network virtualization. IPIP [RFC2003] and Generic packet tunneling network virtualization. IPIP [RFC2003] and Generic packet tunneling
in IPv6 [RFC2473] provide methods for tunneling IP packets over IP. in IPv6 [RFC2473] provide methods for tunneling IP packets over IP.
Several proposals exist for encapsulating packets over UDP including Several proposals exist for encapsulating packets over UDP including
ESP over UDP [RFC3948], TCP directly over UDP [TCPUDP], VXLAN ESP over UDP [RFC3948], TCP directly over UDP [TCPUDP], VXLAN
[RFC7348], LISP [RFC6830] which encapsulates layer 3 packets, [RFC7348], LISP [RFC6830] which encapsulates layer 3 packets,
MPLS/UDP [RFC7510], and Generic UDP Encapsulation for IP Tunneling MPLS/UDP [7510], and Generic UDP Encapsulation for IP Tunneling (GRE
(GRE over UDP)[RFC8086]. Generic UDP tunneling [GUT] is a proposal over UDP)[RFC8086]. Generic UDP tunneling [GUT] is a proposal similar
similar to GUE in that it aims to tunnel packets of IP protocols over to GUE in that it aims to tunnel packets of IP protocols over UDP.
UDP.
GUE has the following discriminating features: GUE has the following discriminating features:
o UDP encapsulation leverages specialized network device o UDP encapsulation leverages specialized network device
processing for efficient transport. The semantics for using the processing for efficient transport. The semantics for using the
UDP source port for flow entropy as input to ECMP are defined in UDP source port for flow entropy as input to ECMP are defined in
section 5.11. section 5.11.
o GUE permits encapsulation of arbitrary IP protocols, which o GUE permits encapsulation of arbitrary IP protocols, which
includes layer 2 3, and 4 protocols. includes layer 2 3, and 4 protocols.
skipping to change at page 26, line 21 skipping to change at page 26, line 27
to parse the full encapsulation header. to parse the full encapsulation header.
o Private data in the encapsulation header allows local o Private data in the encapsulation header allows local
customization and experimentation while being compatible with customization and experimentation while being compatible with
processing in network nodes (routers and middleboxes). processing in network nodes (routers and middleboxes).
o GUE includes both data messages (encapsulation of packets) and o GUE includes both data messages (encapsulation of packets) and
control messages (such as OAM). control messages (such as OAM).
o The flags-field model facilitates efficient implementation of o The flags-field model facilitates efficient implementation of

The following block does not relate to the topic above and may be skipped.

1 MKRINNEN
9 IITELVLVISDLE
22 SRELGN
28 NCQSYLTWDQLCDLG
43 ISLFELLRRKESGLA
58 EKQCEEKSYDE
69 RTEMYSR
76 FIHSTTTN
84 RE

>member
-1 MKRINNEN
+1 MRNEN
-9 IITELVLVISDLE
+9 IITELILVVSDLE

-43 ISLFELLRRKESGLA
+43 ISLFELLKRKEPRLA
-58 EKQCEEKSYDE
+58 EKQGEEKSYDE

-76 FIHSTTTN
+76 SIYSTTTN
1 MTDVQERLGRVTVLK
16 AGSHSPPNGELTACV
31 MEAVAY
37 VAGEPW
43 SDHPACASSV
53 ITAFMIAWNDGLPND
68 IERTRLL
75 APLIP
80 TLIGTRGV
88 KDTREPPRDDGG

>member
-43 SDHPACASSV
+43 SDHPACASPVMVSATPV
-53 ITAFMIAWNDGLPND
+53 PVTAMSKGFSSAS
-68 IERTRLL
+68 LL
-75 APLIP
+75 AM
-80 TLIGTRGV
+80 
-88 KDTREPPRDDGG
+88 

extensibility in hardware. For example, a TCAM can be use to extensibility in hardware.
parse a known set of N flags where the number of entries in the
TCAM is 2^N. By contrast, the number of TCAM entries needed to For instance a TCAM can be use to parse a known set of N flags
parse a set of N arbitrarily ordered TLVS is approximately e*N!. where the number of entries in the TCAM is 2^N.
For comparison, the number of TCAM entries needed to parse a set
of N arbitrarily ordered TLVS is approximately e*N!.
7. Security Considerations 7. Security Considerations
There are two important considerations of security with respect to There are two important considerations of security with respect to
GUE. GUE.
o Authentication and integrity of the GUE header. o Authentication and integrity of the GUE header.
o Authentication, integrity, and confidentiality of the GUE o Authentication, integrity, and confidentiality of the GUE
payload. payload.
GUE security is provided by extensions for security defined in GUE security is provided by extensions for security defined in
[GUEEXTENS]. These extensions include methods to authenticate the GUE [GUEEXTENS]. These extensions include methods to authenticate the GUE
header and encrypt the GUE payload. header and encrypt the GUE payload.
The GUE header can be authenticated using a security extension for an The GUE header can be authenticated using a security extension for an
HMAC. Securing the GUE payload can be accomplished use of the GUE HMAC. Securing the GUE payload can be accomplished use of the GUE
Payload Transform that can provide DTLS [RFC6347] in the payload of a Payload Transform. This extension can be used to perform DTLS in the
GUE packet to encrypt the payload. payload of a GUE packet to encrypt the payload.
A hash function for computing flow entropy (section 5.11) SHOULD be A hash function for computing flow entropy (section 5.11) SHOULD be
randomly seeded to mitigate some possible denial service attacks. randomly seeded to mitigate some possible denial service attacks.
8. IANA Considerations 8. IANA Consideration
8.1. UDP source port 8.1. UDP source port
A user UDP port number assignment for GUE has been assigned: A user UDP port number assignment for GUE has been assigned:
Service Name: gue Service Name: gue
Transport Protocol(s): UDP Transport Protocol(s): UDP
Assignee: Tom Herbert <therbert@google.com> Assignee: Tom Herbert <tom@herbertland.com>
Contact: Tom Herbert <therbert@google.com> Contact: Tom Herbert <tom@herbertland.com>
Description: Generic UDP Encapsulation Description: Generic UDP Encapsulation
Reference: draft-herbert-gue Reference: draft-herbert-gue
Port Number: 6080 Port Number: 6080
Service Code: N/A Service Code: N/A
Known Unauthorized Uses: N/A Known Unauthorized Uses: N/A
Assignment Notes: N/A Assignment Notes: N/A
8.2. GUE version number 8.2. GUE version number
IANA is requested to set up a registry for the GUE version number. IANA is requested to set up a registry for the GUE version number.